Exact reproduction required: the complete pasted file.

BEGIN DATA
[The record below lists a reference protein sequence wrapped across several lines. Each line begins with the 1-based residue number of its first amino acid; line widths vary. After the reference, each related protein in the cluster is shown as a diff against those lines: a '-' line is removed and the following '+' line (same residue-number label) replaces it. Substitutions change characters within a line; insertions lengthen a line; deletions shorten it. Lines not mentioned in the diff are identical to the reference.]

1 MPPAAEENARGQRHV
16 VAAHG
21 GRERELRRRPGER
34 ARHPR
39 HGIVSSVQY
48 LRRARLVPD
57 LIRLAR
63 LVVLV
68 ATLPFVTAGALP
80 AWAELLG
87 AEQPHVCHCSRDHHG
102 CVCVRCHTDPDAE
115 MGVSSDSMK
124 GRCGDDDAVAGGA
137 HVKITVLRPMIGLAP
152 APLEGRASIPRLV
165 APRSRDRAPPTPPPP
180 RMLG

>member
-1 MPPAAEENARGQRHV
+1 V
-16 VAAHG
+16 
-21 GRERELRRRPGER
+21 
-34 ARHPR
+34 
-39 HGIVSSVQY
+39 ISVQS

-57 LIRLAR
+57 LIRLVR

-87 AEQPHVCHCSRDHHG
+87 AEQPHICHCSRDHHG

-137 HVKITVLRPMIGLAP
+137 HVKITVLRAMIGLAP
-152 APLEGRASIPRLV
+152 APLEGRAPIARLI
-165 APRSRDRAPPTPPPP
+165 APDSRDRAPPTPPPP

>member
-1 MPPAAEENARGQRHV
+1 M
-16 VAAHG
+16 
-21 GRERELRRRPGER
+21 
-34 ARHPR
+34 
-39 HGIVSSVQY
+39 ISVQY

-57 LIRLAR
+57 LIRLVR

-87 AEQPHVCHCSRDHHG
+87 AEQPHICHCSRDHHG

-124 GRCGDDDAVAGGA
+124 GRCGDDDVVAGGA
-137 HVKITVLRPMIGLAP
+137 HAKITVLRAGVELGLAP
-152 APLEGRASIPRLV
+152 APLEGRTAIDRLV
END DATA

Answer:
[The record below lists a reference protein sequence wrapped across several lines. Each line begins with the 1-based residue number of its first amino acid; line widths vary. After the reference, each related protein in the cluster is shown as a diff against those lines: a '-' line is removed and the following '+' line (same residue-number label) replaces it. Substitutions change characters within a line; insertions lengthen a line; deletions shorten it. Lines not mentioned in the diff are identical to the reference.]

1 MPPAAEENARGQRHV
16 VAAHG
21 GRERELRRRPGER
34 ARHPR
39 HGIVSSVQY
48 LRRARLVPD
57 LIRLAR
63 LVVLV
68 ATLPFVTAGALP
80 AWAELLG
87 AEQPHVCHCSRDHHG
102 CVCVRCHTDPDAE
115 MGVSSDSMK
124 GRCGDDDAVAGGA
137 HVKITVLRPMIGLAP
152 APLEGRASIPRLV
165 APRSRDRAPPTPPPP
180 RMLG

>member
-1 MPPAAEENARGQRHV
+1 V
-16 VAAHG
+16 
-21 GRERELRRRPGER
+21 
-34 ARHPR
+34 
-39 HGIVSSVQY
+39 ISVQS

-57 LIRLAR
+57 LIRLVR

-87 AEQPHVCHCSRDHHG
+87 AEQPHICHCSRDHHG

-137 HVKITVLRPMIGLAP
+137 HVKITVLRAMIGLAP
-152 APLEGRASIPRLV
+152 APLEGRAPIARLI
-165 APRSRDRAPPTPPPP
+165 APDSRDRAPPTPPPP

>member
-1 MPPAAEENARGQRHV
+1 M
-16 VAAHG
+16 
-21 GRERELRRRPGER
+21 
-34 ARHPR
+34 
-39 HGIVSSVQY
+39 ISVQY

-57 LIRLAR
+57 LIRLVR

-87 AEQPHVCHCSRDHHG
+87 AEQPHICHCSRDHHG

-124 GRCGDDDAVAGGA
+124 GRCGDDDVVAGGA
-137 HVKITVLRPMIGLAP
+137 HAKITVLRAGVELGLAP
-152 APLEGRASIPRLV
+152 APLEGRTAIDRLV